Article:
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Originally Posted by shonutv8 View Post
Will the hole in floor work on 91 sho is it the same measurements as gen II.

Tony
This will work for any 86-95 taurus/sable/sho.
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Old 01-12-2010, 05:44 PM
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This mod is def FTW. I would hate to try and drop the tank on a rust belt SHO.
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Old 01-12-2010, 07:45 PM
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I just recently did a fuel pump replacement in my SVT Contour through a hole in the floor. Ford provided a small access hole, but it's not large enough to remove the pump assembly from the tank, so you have to cut and patch.

http://s301.photobucket.com/albums/n...20Replacement/

There must be some sort of perverse natural law that causes your fuel pump to fail completely tits-up dead right after the tank is filled, as this is what happened to me.

I'd have no problem doing a through-the-floor pump replacement in my SHO. Just seal it back up well and it's not going to be a problem.
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Old 01-21-2010, 03:10 AM
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ill make that on my 94 gl bull since im putting the 90 sho engine in there and i dont wan tto have to drop tank again way easier and faster

and my replacement pump is already defective so
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  #23  
Old 01-21-2010, 04:00 AM
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I replaced a fuel pump from a tank had been filled to the brim 15 miles prior. Personally, I would consider this safer, as a spark on a full tank results in a small fire directly above the hole; a spark in an empty tank results in KABLOOEY! Remember, it's not the liquid that catches fire, it's the vapor...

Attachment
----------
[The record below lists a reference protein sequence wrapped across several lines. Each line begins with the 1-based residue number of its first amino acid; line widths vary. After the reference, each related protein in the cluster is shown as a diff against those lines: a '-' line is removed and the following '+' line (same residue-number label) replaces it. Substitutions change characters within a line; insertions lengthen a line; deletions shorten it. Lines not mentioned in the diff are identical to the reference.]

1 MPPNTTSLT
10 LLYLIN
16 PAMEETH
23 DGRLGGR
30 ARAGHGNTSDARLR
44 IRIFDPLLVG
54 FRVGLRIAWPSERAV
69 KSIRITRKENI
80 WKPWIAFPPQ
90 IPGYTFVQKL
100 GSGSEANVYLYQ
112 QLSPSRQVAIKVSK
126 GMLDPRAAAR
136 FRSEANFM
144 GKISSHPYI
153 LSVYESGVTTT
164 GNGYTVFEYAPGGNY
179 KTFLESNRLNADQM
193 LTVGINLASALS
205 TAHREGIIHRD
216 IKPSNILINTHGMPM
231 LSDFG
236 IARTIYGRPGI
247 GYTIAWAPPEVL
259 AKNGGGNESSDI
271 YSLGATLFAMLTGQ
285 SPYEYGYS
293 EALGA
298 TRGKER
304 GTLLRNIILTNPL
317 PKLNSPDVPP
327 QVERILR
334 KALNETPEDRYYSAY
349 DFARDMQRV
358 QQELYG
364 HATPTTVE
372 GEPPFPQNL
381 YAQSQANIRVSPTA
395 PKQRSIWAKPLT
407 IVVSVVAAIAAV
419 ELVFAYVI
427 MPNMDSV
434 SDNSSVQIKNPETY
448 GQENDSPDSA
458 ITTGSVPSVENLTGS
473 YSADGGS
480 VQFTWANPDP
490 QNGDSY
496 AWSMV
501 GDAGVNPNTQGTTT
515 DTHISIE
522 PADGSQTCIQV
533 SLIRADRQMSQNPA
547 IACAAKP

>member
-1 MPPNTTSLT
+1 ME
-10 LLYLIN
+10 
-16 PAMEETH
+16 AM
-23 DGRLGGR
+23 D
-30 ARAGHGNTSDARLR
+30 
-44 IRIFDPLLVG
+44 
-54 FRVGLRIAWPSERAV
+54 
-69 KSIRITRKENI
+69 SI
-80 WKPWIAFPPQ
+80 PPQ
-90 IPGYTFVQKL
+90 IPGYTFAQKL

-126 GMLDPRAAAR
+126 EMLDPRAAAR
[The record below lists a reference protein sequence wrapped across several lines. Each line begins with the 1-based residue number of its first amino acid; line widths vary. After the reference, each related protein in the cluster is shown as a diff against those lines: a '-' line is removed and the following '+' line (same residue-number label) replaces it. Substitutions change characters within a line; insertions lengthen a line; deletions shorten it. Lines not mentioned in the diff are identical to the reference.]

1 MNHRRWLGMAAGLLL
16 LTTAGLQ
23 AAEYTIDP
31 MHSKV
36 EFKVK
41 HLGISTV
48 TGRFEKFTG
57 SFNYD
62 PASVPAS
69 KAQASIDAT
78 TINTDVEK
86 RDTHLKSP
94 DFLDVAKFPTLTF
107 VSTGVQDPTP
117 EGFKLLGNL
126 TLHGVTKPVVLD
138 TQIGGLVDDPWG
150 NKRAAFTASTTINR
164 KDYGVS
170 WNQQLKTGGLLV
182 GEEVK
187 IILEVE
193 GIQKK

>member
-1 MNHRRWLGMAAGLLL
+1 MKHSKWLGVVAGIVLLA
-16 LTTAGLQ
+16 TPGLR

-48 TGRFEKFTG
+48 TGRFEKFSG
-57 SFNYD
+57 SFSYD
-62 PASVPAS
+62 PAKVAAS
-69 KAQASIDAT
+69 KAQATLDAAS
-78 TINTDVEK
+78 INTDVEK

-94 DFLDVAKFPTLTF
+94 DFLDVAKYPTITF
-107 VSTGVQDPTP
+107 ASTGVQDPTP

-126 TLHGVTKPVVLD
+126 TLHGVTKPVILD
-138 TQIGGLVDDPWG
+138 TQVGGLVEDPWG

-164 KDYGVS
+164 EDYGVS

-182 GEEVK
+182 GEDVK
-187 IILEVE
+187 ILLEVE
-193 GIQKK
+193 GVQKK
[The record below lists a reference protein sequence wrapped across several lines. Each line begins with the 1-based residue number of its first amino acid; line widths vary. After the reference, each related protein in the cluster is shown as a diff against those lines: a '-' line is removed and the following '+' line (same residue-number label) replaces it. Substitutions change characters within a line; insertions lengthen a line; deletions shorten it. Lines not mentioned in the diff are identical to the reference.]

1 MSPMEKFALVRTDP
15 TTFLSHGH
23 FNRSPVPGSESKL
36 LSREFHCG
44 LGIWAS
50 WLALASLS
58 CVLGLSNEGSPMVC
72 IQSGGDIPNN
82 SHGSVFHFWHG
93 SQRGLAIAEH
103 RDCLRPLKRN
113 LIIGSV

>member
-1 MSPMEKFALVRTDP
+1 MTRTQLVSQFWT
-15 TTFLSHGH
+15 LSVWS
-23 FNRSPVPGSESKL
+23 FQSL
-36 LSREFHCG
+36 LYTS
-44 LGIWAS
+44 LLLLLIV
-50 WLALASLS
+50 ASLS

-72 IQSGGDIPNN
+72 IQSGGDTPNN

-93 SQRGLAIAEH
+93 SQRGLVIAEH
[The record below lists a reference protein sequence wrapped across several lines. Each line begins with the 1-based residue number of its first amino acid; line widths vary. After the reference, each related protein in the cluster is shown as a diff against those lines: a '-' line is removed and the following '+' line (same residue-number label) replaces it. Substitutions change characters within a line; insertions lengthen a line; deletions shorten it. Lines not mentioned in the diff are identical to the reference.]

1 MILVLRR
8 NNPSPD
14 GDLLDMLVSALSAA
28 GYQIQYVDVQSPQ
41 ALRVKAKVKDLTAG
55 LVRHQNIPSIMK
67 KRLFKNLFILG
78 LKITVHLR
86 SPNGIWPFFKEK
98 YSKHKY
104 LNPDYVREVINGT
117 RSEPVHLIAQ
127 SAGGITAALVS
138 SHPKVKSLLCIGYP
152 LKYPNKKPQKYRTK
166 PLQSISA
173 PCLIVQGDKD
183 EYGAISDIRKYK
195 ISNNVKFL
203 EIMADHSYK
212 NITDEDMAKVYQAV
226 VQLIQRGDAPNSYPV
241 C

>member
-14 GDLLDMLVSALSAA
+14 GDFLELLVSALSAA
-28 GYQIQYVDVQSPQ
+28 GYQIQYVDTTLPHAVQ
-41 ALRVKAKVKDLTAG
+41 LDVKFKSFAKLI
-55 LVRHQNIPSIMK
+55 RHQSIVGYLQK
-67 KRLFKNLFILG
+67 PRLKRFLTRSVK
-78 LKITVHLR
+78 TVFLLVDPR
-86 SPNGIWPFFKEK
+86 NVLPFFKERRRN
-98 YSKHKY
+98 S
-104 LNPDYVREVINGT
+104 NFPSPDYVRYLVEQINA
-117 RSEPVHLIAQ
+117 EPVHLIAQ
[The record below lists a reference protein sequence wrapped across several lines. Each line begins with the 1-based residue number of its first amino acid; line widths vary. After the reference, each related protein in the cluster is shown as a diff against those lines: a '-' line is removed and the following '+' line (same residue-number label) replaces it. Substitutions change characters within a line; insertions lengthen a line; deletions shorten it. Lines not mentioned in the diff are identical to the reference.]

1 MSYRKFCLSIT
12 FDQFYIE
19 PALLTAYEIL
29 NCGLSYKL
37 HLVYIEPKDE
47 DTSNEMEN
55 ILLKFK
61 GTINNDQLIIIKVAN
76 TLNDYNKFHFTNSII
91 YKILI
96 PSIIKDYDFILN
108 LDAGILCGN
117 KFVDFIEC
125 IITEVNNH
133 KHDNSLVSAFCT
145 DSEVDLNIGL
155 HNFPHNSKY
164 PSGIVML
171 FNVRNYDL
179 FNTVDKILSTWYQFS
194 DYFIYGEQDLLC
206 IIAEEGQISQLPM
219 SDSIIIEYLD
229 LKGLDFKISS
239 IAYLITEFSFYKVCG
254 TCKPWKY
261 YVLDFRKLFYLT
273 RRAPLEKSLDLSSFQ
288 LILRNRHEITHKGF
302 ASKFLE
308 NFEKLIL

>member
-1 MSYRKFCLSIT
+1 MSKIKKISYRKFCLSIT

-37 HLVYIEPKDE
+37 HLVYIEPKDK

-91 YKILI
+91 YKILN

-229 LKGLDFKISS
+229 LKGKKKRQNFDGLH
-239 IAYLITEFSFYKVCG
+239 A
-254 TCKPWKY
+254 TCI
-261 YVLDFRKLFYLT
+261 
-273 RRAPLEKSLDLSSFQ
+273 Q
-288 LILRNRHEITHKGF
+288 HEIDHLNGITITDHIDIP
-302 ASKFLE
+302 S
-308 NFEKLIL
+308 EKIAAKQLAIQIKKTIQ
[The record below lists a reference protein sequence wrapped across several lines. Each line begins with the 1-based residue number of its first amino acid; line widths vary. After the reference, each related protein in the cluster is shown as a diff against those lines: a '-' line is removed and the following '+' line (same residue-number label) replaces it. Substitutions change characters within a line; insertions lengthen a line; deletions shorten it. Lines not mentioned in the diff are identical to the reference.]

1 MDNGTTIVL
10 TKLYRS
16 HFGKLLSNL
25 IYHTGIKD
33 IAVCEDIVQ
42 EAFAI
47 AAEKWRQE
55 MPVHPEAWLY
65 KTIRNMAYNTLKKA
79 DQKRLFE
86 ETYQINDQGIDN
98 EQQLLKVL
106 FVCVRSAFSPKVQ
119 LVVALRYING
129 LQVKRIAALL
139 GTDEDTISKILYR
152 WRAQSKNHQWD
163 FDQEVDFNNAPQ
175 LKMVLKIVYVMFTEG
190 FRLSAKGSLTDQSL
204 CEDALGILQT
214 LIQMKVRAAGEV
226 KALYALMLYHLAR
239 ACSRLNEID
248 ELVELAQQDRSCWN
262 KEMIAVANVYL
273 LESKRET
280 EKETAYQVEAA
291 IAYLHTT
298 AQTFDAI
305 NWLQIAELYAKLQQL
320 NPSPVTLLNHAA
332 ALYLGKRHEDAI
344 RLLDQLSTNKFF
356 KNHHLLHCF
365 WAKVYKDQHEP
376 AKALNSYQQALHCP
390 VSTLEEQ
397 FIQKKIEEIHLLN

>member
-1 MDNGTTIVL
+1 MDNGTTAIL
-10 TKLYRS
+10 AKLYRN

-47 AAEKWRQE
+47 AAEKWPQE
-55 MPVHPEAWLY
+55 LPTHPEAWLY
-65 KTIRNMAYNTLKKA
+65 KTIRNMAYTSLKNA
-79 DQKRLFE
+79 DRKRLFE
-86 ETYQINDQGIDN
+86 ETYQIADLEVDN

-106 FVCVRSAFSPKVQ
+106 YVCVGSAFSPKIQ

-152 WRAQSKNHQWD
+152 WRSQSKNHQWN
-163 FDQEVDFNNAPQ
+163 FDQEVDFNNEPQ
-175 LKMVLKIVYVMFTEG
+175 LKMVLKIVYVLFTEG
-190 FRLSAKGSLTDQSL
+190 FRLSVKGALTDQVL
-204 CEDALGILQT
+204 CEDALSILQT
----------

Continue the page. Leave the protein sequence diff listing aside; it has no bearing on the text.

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  #24  
Old 01-28-2010, 11:34 PM
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Quote:
Originally Posted by hawkeye18 View Post
Srsly. The first time I replaced the fuel pump in my 94, I cut the flap out. I soon became very, very glad I did as the replacement failed after 250 miles. After I replaced it again (in about 5 minutes), and showed the car that it couldn't frustrate me by having that part break again, it gave 50,000 miles of faithful service before delivering the fuel that ran me into an impala, at the behest of my dumb-ass right foot.
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  #25  
Old 01-28-2010, 11:38 PM
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see now my stupid ass would have browken out the good old wizzer and went to town

but yet i almost got fired for doing a fp in a tahoo with a full tank while smokin over the tank

surprisingly my 92 hasnt had a fp in more than ten years

Last edited by lowc; 01-28-2010 at 11:40 PM.
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  #26  
Old 01-29-2010, 12:25 AM
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Don't taunt your Fuel Pump... I expect it will grab your attention soon for thinking such things...
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  #27  
Old 01-29-2010, 07:52 PM
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i hope not but carma is a *****
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  #28  
Old 01-29-2010, 07:57 PM
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eric the car looks and sounds great nice work
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  #29  
Old 07-22-2010, 04:27 PM
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I just replaced a fuel pump in a 94 ATX using this method. It took me all of an hour and a half to complete the entire process. Hell, the hardest part of the whole swap was getting the fuel return hard line separated from the old fuel pump.
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  #30  
Old 07-26-2010, 12:23 AM
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I did the same thing. It is pretty easy. I will not say how I cut the hole - should blown up. But this process IF FOLLOWED is a great easy one man job.